The Lower Tertiary is considered by many to be the final frontier of oil exploration in the Gulf of Mexico, where, until recently, production was forecast to decline. The post-dinosaur era geological formation was originally thought to be devoid of oil, but recent exploration has proven otherwise.
This turnaround began in 1996, when Robert Ryan, then a geologist with Texaco, pursued a hunch about an ultra-deep water geological play. For a fuller accounting of this story, Edward Klump recently wrote a fantastic, in-depth piece for Bloomberg News on the history of this development. (Related Article: Nigeria becoming World’s 1st Failed Petrostate?)
In 1996, four companies—Texaco, Royal Dutch Shell, Amoco, and Mobil— came together to drill an experimental, ultra-deep water well in the Gulf of Mexico. Known as BAHA, the well was 7,625 feet deep, deeper than any that had been previously attempted. Unfortunately, both BAHA 1 (1996) and BAHA 2 (2001) came up dry. Normally, dry wells would deter future drilling, but the success of the BAHA projects was in proving that a massive trove of oil existed where no one thought possible in the Lower Tertiary—we just needed the technology to get to it economically.
The first oil sourced from the Lower Tertiary began flowing in mid-2010 from the Perdido project, the world’s deepest offshore facility jointly owned by Shell, Chevron, and BP. Production stalled shortly after start-up, however, as deep water drilling was shut down in the wake of BP’s Deepwater Horizon disaster. Over 4 million barrels of oil spilled, $40 billion in clean up costs, and an incalculable loss of public trust later, oil companies are pushing ahead once again.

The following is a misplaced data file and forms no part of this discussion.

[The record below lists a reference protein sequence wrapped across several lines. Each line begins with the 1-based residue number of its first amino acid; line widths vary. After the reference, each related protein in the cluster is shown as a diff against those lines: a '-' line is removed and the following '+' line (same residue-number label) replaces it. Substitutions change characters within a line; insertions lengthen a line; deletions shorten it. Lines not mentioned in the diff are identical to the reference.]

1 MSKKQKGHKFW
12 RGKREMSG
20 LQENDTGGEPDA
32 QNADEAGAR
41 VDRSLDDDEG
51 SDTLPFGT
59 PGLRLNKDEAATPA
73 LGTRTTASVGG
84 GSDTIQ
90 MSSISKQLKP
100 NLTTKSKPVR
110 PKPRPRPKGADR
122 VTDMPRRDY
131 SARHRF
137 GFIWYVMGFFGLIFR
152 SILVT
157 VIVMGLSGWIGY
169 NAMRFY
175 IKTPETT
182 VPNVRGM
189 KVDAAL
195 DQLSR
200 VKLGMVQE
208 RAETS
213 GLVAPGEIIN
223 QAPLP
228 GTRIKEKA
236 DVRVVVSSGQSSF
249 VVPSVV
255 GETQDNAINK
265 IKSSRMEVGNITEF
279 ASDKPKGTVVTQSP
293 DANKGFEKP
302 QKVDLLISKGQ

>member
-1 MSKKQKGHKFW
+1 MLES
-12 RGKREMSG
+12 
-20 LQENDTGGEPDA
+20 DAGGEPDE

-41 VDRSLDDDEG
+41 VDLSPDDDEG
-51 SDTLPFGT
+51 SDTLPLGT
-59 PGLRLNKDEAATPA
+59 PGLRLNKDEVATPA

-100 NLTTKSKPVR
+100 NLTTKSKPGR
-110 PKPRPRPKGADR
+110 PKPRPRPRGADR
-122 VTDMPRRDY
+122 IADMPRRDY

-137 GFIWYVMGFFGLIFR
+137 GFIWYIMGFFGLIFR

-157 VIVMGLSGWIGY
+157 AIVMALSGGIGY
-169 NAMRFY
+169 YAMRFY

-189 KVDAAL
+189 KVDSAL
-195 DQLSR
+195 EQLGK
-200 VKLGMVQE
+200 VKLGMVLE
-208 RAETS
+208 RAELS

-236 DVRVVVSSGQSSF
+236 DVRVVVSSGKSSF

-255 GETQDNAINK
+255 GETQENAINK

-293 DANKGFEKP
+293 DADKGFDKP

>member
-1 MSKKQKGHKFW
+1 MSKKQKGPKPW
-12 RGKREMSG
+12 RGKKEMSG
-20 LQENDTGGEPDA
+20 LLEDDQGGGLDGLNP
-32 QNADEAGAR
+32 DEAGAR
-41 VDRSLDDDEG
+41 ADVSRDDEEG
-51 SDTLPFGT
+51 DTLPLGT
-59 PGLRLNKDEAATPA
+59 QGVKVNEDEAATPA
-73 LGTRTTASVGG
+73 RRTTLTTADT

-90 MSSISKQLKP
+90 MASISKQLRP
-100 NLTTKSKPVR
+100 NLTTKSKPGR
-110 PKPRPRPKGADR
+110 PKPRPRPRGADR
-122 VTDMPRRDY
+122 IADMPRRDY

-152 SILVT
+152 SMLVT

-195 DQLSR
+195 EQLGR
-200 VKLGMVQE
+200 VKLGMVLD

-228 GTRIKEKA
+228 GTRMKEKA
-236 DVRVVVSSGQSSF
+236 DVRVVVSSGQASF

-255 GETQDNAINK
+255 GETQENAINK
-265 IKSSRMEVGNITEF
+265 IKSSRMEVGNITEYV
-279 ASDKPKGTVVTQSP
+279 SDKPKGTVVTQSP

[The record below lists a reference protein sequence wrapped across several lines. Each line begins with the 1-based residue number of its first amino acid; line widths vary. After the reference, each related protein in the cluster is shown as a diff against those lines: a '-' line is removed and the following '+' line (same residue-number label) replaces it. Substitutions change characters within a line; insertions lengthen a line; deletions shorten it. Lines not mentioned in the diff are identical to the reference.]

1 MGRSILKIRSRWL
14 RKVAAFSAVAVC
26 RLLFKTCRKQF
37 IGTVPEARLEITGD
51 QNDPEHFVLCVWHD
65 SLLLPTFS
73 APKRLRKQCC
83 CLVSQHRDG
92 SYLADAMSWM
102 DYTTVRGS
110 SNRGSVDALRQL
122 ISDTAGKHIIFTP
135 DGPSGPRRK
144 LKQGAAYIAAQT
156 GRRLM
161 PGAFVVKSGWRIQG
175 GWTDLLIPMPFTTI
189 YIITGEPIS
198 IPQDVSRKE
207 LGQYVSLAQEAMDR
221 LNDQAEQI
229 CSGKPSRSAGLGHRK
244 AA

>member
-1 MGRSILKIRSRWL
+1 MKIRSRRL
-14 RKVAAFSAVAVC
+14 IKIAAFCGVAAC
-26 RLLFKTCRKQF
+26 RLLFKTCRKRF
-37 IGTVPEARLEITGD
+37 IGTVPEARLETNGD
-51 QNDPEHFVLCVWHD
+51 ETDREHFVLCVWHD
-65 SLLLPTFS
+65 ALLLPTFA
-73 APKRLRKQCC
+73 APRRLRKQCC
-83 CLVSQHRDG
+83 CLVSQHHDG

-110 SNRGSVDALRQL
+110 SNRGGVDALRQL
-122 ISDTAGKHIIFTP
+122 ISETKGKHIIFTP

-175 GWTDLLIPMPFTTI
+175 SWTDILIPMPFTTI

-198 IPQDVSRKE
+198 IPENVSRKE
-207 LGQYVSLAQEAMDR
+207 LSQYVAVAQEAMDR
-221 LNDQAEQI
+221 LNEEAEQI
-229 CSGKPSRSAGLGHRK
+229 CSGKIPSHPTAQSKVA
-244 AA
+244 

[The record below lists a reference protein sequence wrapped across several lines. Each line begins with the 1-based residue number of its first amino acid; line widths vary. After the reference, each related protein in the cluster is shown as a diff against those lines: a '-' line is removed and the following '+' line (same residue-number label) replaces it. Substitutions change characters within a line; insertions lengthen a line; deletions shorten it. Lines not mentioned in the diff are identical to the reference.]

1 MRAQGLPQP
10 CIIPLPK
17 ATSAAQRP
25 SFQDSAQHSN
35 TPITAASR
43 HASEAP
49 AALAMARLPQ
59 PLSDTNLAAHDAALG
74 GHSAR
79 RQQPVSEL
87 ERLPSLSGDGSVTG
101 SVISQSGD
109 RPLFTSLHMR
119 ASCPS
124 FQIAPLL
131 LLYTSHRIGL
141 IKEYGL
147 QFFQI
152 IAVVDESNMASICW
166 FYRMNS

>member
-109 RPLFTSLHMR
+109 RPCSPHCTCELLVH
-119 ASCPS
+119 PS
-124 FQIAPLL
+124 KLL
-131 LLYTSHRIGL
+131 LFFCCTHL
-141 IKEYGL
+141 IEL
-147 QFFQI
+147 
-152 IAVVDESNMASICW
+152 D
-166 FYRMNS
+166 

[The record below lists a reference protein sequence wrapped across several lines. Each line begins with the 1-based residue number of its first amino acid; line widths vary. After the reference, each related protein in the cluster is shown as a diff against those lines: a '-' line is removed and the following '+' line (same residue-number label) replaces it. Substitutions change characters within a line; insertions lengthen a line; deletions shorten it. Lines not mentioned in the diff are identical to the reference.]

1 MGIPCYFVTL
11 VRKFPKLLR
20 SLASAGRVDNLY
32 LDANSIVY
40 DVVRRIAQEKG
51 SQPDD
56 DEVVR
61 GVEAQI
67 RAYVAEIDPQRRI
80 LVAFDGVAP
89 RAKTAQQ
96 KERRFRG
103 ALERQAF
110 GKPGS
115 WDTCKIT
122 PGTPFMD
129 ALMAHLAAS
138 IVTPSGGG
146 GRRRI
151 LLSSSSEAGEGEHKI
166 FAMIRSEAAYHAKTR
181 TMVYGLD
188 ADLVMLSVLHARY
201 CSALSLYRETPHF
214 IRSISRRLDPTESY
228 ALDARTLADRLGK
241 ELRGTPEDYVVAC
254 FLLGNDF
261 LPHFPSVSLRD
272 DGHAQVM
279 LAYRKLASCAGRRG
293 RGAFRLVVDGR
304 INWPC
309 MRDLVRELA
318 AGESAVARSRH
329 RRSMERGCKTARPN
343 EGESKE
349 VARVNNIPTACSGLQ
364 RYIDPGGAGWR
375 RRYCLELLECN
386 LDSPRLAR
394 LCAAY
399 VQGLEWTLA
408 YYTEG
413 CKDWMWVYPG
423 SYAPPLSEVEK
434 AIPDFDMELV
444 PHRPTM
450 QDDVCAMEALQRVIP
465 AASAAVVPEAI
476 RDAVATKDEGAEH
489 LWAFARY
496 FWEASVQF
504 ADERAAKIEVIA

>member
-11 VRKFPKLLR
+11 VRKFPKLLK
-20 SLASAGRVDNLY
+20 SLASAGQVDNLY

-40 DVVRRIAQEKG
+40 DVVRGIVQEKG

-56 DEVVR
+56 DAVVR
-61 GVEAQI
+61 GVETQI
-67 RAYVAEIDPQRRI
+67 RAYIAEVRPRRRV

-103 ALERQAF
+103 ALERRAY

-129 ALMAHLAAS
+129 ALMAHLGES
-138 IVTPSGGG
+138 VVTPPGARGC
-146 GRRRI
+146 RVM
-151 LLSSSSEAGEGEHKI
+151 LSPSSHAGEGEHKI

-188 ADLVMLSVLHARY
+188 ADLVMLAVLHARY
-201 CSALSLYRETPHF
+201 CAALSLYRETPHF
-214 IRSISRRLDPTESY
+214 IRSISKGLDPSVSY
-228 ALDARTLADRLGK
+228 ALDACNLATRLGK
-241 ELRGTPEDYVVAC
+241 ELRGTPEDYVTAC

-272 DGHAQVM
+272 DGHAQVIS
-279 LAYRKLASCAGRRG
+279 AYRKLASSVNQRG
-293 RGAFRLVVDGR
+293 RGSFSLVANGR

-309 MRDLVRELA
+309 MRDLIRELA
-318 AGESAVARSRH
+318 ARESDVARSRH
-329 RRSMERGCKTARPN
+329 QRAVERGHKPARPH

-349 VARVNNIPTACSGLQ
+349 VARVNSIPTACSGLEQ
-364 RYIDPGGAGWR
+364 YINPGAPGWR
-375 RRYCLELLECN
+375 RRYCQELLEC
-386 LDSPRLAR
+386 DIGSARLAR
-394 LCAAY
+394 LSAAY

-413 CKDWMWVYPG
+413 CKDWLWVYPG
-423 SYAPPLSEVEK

Like the shale revolution on land, new technology is the key to the newfound success of Lower Tertiary exploration. New seismic tools allow explorers to see through layers of salt deposits that had previously blocked sub-salt geological mapping. This has also translated into a very respectable success rate—Lower Tertiary drilling has yielded a 40% average commercially viable success rate, well above the 30% global average.
It is still highly risky, however, as drilling to these depths requires massive capital investment. The ultra-deep water rigs used in these operations cost more than $100 million and an additional $1 million per day to operate. Any failure can cause significant damage to investor confidence, as experienced by Cobalt International Energy, an oil exploration firm that saw its stock drop 14% in a single day after reporting that a Lower Tertiary exploratory well came up dry this past August. (Related Article: How Events in Syria Affect the Global Oil Markets)
Despite the risks, the rewards remain compelling as the Lower Tertiary is thought to contain 15 billion barrels of oil, or more than $1.5 trillion worth based on current prices. Compare these numbers to the EIA’s current 29 billion barrel U.S. reserve estimate and the scale of the Lower Tertiary becomes clear.
The oil industry is quickly mobilizing to make the most of this new play. Wood Mackenzie, an industry research firm, estimates that in two years as many as 60 deep water rigs—twice as many as early 2010—will be operating in the Gulf and that they will be pumping up to 2 million barrels per day—almost twice the volume that was produced from the region in June of this year.
The full extent of the Lower Tertiary’s impact on aggregate production is still unknown, but it is guaranteed to be another boon to a once-ailing U.S. oil industry.